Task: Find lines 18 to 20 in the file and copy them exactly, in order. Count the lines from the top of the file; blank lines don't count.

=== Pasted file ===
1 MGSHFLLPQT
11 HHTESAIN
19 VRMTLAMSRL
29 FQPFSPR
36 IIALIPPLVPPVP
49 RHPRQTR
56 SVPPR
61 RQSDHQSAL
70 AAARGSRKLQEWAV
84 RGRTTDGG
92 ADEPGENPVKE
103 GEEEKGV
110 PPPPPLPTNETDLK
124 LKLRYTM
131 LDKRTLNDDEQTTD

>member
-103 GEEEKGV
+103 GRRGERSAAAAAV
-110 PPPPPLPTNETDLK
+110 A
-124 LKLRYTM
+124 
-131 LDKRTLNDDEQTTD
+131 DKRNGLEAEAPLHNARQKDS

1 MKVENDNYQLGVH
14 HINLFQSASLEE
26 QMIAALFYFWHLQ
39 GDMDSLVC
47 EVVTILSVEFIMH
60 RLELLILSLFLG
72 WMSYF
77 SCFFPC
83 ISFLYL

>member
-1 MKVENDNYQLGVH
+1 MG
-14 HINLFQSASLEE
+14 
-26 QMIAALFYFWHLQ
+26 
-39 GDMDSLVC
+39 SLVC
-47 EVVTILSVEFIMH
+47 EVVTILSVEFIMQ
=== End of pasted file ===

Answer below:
+103 GRRGERSAAAAAV
-110 PPPPPLPTNETDLK
+110 A